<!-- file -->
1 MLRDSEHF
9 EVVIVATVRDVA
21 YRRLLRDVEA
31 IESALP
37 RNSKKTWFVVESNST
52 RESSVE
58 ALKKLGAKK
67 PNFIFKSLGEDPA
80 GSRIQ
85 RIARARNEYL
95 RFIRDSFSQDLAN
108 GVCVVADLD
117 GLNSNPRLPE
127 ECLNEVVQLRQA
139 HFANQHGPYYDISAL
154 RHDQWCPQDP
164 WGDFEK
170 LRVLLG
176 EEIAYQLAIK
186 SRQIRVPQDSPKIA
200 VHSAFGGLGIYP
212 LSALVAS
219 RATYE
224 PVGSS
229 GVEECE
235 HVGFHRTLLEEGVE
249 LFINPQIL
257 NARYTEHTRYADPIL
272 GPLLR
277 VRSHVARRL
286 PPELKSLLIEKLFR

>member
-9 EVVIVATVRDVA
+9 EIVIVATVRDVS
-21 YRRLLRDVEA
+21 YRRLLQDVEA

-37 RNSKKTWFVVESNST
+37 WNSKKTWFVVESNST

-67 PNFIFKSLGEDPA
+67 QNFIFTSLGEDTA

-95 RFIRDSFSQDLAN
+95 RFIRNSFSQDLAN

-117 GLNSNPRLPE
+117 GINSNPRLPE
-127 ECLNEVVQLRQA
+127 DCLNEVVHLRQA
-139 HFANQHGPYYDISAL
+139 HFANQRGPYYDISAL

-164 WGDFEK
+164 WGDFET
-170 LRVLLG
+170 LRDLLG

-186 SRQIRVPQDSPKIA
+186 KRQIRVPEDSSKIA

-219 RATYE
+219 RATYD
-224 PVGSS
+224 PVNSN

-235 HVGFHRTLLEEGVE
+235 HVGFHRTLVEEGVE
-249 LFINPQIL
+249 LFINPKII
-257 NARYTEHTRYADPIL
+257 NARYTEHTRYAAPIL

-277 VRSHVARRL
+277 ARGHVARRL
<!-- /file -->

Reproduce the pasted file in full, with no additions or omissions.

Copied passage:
1 MLRDSEHF
9 EVVIVATVRDVA
21 YRRLLRDVEA
31 IESALP
37 RNSKKTWFVVESNST
52 RESSVE
58 ALKKLGAKK
67 PNFIFKSLGEDPA
80 GSRIQ
85 RIARARNEYL
95 RFIRDSFSQDLAN
108 GVCVVADLD
117 GLNSNPRLPE
127 ECLNEVVQLRQA
139 HFANQHGPYYDISAL
154 RHDQWCPQDP
164 WGDFEK
170 LRVLLG
176 EEIAYQLAIK
186 SRQIRVPQDSPKIA
200 VHSAFGGLGIYP
212 LSALVAS
219 RATYE
224 PVGSS
229 GVEECE
235 HVGFHRTLLEEGVE
249 LFINPQIL
257 NARYTEHTRYADPIL
272 GPLLR
277 VRSHVARRL
286 PPELKSLLIEKLFR

>member
-9 EVVIVATVRDVA
+9 EIVIVATVRDVS
-21 YRRLLRDVEA
+21 YRRLLQDVEA

-37 RNSKKTWFVVESNST
+37 WNSKKTWFVVESNST

-67 PNFIFKSLGEDPA
+67 QNFIFTSLGEDTA

-95 RFIRDSFSQDLAN
+95 RFIRNSFSQDLAN

-117 GLNSNPRLPE
+117 GINSNPRLPE
-127 ECLNEVVQLRQA
+127 DCLNEVVHLRQA
-139 HFANQHGPYYDISAL
+139 HFANQRGPYYDISAL

-164 WGDFEK
+164 WGDFET
-170 LRVLLG
+170 LRDLLG

-186 SRQIRVPQDSPKIA
+186 KRQIRVPEDSSKIA

-219 RATYE
+219 RATYD
-224 PVGSS
+224 PVNSN

-235 HVGFHRTLLEEGVE
+235 HVGFHRTLVEEGVE
-249 LFINPQIL
+249 LFINPKII
-257 NARYTEHTRYADPIL
+257 NARYTEHTRYAAPIL

-277 VRSHVARRL
+277 ARGHVARRL